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Supernovas are among the most violent events in the known universe, possessing frightening amounts of power leaving marks back here on Earth in an unlikely location. 



Research led by the University of Colorado Boulder has found evidence that energy from these massive explosions, which can release as much energy as the Sun’s entire life in a few months, has left traces in our planet’s biology and geology.


Using tree ring data, the team searched for distinctive fingerprints of these explosions which occur thousands of light-years from Earth. From these findings it has been determined that at least four supernovas could have been the triggers for four periods of climate-change on Earth in the past 40,000 years. 



Tree rings can offer information on weather patterns, the age of a tree, and now a glimpse into the past. The presence of a rare radioactive isotope of carbon has opened a door to ancient supernova events


Although a nearby supernova would destroy life on Earth, even those far away send dangerous amounts of radiation our way which damages the planet’s ozone layer.


How did the team link four events to Earth’s climate? One particular atom called carbon-14. This atom is extremely rare on Earth and forms only when cosmic rays hit our atmosphere. Since trees absorb carbon from the atmosphere, analysing its concentration inside tree rings has uncovered distinct events.


This finding lends credibility to a theory suggesting an ancient supernova prompted the mass extinction event which ended the Devonian Period 359 million years ago.

Autumn Colours!

Posted on 9th October, 2020


Good news for all us leaf crunchers and lovers of the magical autumn season, based on current weather forecasts and recent weather patterns, word from the National Trust is that they predict a "..spectacular and prolonged" display of autumn colour!


Of course nothing is guaranteed, and despite the arrival of Storm Alex (incidently a weather system named by Météo-France) at the beginning of October, current UK weather patterns do look positive. Traditionally, there are a number of factors that influence the duration and intensity of the autumnal colours, one of these is reported to be prolonged spells of sunshine, of which I think we can all agree we have been blessed with many before the autumn season.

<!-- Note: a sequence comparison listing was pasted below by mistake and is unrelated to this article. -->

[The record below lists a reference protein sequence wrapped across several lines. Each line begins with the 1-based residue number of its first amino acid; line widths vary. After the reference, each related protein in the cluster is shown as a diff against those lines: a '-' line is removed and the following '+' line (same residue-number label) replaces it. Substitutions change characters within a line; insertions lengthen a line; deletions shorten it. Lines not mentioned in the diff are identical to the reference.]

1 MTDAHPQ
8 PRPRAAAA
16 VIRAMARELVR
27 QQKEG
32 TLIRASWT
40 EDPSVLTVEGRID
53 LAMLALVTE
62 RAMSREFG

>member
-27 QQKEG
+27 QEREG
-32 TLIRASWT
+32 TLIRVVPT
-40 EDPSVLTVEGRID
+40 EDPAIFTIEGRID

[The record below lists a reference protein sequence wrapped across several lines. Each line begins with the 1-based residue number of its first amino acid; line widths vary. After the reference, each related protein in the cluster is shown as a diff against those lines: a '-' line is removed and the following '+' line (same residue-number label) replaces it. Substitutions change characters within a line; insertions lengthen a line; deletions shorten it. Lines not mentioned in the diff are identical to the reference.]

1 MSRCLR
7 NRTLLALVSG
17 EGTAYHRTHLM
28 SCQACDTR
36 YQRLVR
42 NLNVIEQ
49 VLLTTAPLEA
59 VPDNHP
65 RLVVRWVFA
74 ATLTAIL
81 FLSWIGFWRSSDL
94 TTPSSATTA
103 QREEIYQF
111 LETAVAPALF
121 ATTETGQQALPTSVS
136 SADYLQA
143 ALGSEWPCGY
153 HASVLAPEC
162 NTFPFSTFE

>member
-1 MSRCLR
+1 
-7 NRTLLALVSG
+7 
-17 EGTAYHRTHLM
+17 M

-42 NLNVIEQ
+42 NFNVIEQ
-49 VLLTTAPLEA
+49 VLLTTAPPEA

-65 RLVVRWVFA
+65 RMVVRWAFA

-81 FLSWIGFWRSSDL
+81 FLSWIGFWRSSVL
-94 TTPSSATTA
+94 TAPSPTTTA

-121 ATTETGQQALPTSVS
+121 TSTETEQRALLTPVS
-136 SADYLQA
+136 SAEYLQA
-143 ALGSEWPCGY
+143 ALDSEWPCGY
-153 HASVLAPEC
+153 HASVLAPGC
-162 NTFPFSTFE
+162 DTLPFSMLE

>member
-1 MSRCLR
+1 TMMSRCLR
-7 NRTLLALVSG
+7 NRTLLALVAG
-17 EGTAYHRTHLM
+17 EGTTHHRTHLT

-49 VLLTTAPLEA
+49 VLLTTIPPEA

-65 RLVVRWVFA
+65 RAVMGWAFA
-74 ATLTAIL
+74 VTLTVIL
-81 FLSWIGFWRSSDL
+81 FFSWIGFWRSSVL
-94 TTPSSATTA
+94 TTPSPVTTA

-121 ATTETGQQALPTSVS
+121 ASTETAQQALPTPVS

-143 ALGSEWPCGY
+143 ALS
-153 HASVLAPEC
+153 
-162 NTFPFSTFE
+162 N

Despite this years very dry spring which led to some stress to the nations trees, especially Ash, making them more susceptible to disease, the National Trust confirmed "...a classic summer weather with good levels of both sunshine and rain has given trees the best chance of staying in leaf and retaining their full crowns until temperatures start to drop and colour starts to develop."


American Arboretum - Smiths Hall


The National Trust also confirmed "...whilst the sunny conditions this summer have helped to increase the trees leaf sugar content, which results in leaves turning vivid red, orange, gold and brown at this time of year, ideally the weather will need to remain favourable through the first half of October for a memorable display, with sunshine during the day, cold conditions at night and no intense storms or rainfall”...


Countries in the northern hemisphere such as North America and Japan are the best-known global hotspots for autumn colour and the United Kingdom is privileged to boast that many of its gardens and parks have an abundance of trees from these areas, ensuring a long and very colourful display of many species.


Fingers crossed that the trail of destruction left by Storm Alex isn't repeated in the coming weeks.....


If anyone has any locally taken autumnal photo's they would like posted onto the website please send them in along with the location, although no promises mind.........


American Arboretum - Smiths Hall

   American Arboretum - Smiths Hall